When Alma* tries to make sense of the jumbled chaos of feelings she is left with after fleeing a country in turmoil, all she can remember are her own screams.
The then 16-year-old Somali was one of many who left a war-torn country in the hopes of finding a better life in the UK. But eight years later, and countless miles away from the people her memories recall, the cut is still clear as a razor blade.
As a little girl, Alma was brutally held down by a group of older women who were sent to perform the inevitable. She, like the majority of girls in her community, was to be circumcised.
“My cousins went in before me, and oh my God, all I remember are their cries,” she recalls.
“It scared me so much because I knew that was going to happen to me next. The minute I saw the razor blade, I started screaming.”
What came next remains clear in detail to Alma. The smell of blood, the dirty, muddy floor, and her hopeless fight to get loose are all memories she will never be able to forget. And then there were the screams. Her screams that no one heard.
“Ten women cut me up and then sewed me back together, just leaving a little space for me to urinate. It is still all in my head, and I even remember the sound it made when they cut into me,” Alma says.
Alma remembers how she dropped in and out of consciousness while the women executed the circumcision. Before she knew what was going on, she was lying in a pool of her own blood.
Growing up in a rural village, basic medical equipment was insufficient and the female cutters, known as herbal doctors, used thorns from cactus plants to stitch the nine-year-old back up.
Alma’s cut happened in Somalia, but there are 24,000 girls under 15 living in danger of becoming victims of female genital mutilation in Britain today, according to a new report from the UK Royal College of Midwifery, Nursing, Obstetricians and Gynaecologists (RCOG).
Failed by the system
The report, Tackling Female Genital Mutilation in the UK, warns that thousands of British girls, like Alma, are being failed by the health and justice system.
Although the practice has been defined as a crime by UK law since 1985, no one has yet been prosecuted. Looking at France, with more than 100 imprisonments and the highest number of FGM convictions in Europe, Britain still has a long way to go.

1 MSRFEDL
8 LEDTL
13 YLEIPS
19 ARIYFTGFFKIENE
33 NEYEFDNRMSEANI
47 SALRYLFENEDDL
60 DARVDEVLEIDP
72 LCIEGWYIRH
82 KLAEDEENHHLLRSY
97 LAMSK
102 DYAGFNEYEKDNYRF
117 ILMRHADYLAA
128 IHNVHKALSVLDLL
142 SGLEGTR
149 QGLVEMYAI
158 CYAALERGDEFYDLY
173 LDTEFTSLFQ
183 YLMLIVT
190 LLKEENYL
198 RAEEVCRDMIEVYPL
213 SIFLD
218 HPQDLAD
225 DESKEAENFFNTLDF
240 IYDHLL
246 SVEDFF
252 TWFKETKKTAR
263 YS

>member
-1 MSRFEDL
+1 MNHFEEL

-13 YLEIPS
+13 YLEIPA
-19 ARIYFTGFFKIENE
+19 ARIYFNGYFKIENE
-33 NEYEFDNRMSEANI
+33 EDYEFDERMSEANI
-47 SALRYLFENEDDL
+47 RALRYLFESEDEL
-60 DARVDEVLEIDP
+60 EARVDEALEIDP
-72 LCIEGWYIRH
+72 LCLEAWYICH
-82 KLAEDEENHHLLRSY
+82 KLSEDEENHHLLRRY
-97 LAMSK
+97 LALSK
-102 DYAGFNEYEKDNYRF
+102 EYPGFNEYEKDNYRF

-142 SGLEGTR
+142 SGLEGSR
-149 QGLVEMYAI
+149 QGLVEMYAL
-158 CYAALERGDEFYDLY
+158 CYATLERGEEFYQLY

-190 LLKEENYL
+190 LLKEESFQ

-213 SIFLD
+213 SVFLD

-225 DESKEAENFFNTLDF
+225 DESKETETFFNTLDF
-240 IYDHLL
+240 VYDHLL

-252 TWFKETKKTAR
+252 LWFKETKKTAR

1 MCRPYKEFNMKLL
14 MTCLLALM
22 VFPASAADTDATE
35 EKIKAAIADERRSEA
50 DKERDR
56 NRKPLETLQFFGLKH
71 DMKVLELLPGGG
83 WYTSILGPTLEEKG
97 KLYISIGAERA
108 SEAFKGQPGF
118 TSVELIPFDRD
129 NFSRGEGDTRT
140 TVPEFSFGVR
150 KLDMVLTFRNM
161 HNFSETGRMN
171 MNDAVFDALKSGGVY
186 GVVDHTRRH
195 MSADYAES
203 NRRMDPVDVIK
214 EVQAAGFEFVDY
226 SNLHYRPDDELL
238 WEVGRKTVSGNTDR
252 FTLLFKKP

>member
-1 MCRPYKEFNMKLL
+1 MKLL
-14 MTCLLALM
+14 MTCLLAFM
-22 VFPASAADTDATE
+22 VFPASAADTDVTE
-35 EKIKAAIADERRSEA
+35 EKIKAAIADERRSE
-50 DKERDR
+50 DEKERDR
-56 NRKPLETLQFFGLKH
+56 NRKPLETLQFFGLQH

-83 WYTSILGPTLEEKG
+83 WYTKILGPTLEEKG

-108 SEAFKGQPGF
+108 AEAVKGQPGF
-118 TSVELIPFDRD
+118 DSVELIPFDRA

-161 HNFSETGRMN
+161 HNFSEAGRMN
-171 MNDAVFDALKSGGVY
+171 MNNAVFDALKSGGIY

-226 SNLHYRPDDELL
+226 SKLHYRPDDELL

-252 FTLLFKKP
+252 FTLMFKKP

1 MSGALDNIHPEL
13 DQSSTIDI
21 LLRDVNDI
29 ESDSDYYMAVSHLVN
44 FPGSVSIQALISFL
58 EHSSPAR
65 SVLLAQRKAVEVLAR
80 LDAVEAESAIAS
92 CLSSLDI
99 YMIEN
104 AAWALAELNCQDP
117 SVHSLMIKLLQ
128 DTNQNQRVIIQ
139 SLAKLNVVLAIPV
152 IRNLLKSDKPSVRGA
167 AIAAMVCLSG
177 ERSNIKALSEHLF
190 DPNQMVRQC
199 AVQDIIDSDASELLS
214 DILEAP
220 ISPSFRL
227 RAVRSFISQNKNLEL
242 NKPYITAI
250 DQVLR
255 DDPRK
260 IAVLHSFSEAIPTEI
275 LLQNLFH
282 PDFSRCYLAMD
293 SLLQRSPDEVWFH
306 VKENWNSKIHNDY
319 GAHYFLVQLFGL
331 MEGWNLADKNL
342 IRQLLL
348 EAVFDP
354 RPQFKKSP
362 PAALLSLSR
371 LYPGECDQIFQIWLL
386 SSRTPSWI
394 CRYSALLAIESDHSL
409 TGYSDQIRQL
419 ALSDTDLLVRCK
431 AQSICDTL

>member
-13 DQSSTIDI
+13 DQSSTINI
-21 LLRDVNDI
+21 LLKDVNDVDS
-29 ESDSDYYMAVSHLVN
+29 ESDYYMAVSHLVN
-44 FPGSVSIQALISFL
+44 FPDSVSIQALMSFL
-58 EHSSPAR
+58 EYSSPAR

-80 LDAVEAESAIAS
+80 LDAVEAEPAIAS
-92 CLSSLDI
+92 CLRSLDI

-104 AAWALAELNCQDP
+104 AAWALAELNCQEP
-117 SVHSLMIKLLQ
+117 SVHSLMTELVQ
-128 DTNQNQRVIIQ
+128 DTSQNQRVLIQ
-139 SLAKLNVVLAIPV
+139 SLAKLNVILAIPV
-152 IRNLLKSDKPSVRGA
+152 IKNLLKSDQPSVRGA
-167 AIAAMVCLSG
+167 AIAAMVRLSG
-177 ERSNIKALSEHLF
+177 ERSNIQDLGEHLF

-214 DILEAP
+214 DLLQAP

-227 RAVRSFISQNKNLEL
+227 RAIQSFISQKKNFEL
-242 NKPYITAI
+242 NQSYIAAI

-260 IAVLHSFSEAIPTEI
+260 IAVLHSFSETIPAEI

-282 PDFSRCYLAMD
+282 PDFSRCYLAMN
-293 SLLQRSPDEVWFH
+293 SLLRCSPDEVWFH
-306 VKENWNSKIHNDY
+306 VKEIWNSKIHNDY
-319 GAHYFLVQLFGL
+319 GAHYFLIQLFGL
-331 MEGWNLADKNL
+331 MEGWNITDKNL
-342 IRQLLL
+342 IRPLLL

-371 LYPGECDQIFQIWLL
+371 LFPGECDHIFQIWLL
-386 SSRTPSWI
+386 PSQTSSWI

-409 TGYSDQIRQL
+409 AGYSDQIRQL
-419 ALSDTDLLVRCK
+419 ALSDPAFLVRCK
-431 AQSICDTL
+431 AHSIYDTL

Years have passed since Alma, now 24 and a KU student, moved to London. Behind her veil of black clothing she speaks so easily. Her problems are overcome by a chatty warmth, and at times it is easy to forget the appalling abuse that she has suffered.
Instead of being able to enjoy student life, Alma has had to wrestle with health problems for years. The issues involve menstruation difficulties and various infections, problems that left her hospitalised for most of last year. Because of this, she is now re-taking her second year.
Physical and emotional pain
Lucy Walker, the executive assistant at Orchid Project, a charity fighting to end FGM, said that experiencing medical problems due to circumcision is not uncommon, but that there are also countless quieter ordeals that never show up on the medical chart.
“Girls who undergo FGM go on to experience lower self-esteem, more anxiety and personality disorder than uncut girls their age, as well as symptoms of depression,” Walker says.
What Alma finds hardest when it comes to living with FGM is the sense of being different to other girls. Uncomfortably, she describes her struggle to connect with herself, and a feeling of being two persons trapped in one damaged body.
Emotions overwhelm her and Alma starts crying. With a voice I can barely hear she says: “I would love to have kids and get married, but physically and emotionally, I am not ready.
She gazes around to make sure no one is listening, before adding: “Even when I shower, I can’t look down there. I can’t face it and it is such a horrible feeling to not be able to look at yourself.”
A damaged body
Because of migration, UNICEF reckons that the three million girls who undergo FGM every year are circumcised not only in Africa, but on an increasingly global scale.
Activist and campaigner Leila Hussain described Britain as a “soft touch” in the fight against FGM. On The Cruel Cut, a Channel 4 documentary that aired last week, Hussain said that communities in Europe that practise FGM will bring their daughters over to the UK to get the cut done here.
Alma believes that because female circumcision is seen as a “cultural thing”, the west is hesitating to interfere.
“In all honesty, if I was a white woman, the world would have done something a long time ago and it already would have been in the media and in parliament,” she says. “People in England don’t want to be racist, so they hesitate from getting involved.
She sits back in her chair, clearly in deep thoughts, before saying to me: “You know what, it could have been you who was born in Somalia and had this done to you.”
Alma is now focused on her studies, and hopes to one day work for the UN refugee agency (UNHCR). Another hope is that the pains from the FGM will go away, and that the UK will start seeing female circumcision as a problem at home as well as abroad.
“In my religion, there is a saying that reads ‘help one person, and help the whole of humanity’. The only difference between us is that I am black, and you are white. We have the same feelings, and that is all that matters.”
Sign the petition to end FGM: http://epetitions.direct.gov.uk/petitions/52740